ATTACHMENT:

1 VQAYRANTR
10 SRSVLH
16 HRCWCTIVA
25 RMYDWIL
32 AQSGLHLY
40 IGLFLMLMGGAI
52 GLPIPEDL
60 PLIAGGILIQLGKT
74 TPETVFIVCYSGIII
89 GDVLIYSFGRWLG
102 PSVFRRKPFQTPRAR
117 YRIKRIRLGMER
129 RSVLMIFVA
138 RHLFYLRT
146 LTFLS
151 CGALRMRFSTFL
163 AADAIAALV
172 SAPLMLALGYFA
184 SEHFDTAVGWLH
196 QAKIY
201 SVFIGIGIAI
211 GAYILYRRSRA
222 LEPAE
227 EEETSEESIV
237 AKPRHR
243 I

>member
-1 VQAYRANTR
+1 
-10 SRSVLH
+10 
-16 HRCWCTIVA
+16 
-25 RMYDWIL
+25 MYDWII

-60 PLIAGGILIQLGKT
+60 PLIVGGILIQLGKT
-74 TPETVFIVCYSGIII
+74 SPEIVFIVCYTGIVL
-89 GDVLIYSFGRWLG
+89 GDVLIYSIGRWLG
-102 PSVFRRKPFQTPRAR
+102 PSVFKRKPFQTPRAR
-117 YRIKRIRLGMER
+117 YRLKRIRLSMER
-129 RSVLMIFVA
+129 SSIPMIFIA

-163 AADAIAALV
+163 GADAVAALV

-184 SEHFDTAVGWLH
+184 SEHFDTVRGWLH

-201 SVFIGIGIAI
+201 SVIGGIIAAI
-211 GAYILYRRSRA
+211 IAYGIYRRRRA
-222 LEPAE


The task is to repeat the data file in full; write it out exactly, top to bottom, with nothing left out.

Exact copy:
1 VQAYRANTR
10 SRSVLH
16 HRCWCTIVA
25 RMYDWIL
32 AQSGLHLY
40 IGLFLMLMGGAI
52 GLPIPEDL
60 PLIAGGILIQLGKT
74 TPETVFIVCYSGIII
89 GDVLIYSFGRWLG
102 PSVFRRKPFQTPRAR
117 YRIKRIRLGMER
129 RSVLMIFVA
138 RHLFYLRT
146 LTFLS
151 CGALRMRFSTFL
163 AADAIAALV
172 SAPLMLALGYFA
184 SEHFDTAVGWLH
196 QAKIY
201 SVFIGIGIAI
211 GAYILYRRSRA
222 LEPAE
227 EEETSEESIV
237 AKPRHR
243 I

>member
-1 VQAYRANTR
+1 
-10 SRSVLH
+10 
-16 HRCWCTIVA
+16 
-25 RMYDWIL
+25 MYDWII

-60 PLIAGGILIQLGKT
+60 PLIVGGILIQLGKT
-74 TPETVFIVCYSGIII
+74 SPEIVFIVCYTGIVL
-89 GDVLIYSFGRWLG
+89 GDVLIYSIGRWLG
-102 PSVFRRKPFQTPRAR
+102 PSVFKRKPFQTPRAR
-117 YRIKRIRLGMER
+117 YRLKRIRLSMER
-129 RSVLMIFVA
+129 SSIPMIFIA

-163 AADAIAALV
+163 GADAVAALV

-184 SEHFDTAVGWLH
+184 SEHFDTVRGWLH

-201 SVFIGIGIAI
+201 SVIGGIIAAI
-211 GAYILYRRSRA
+211 IAYGIYRRRRA
-222 LEPAE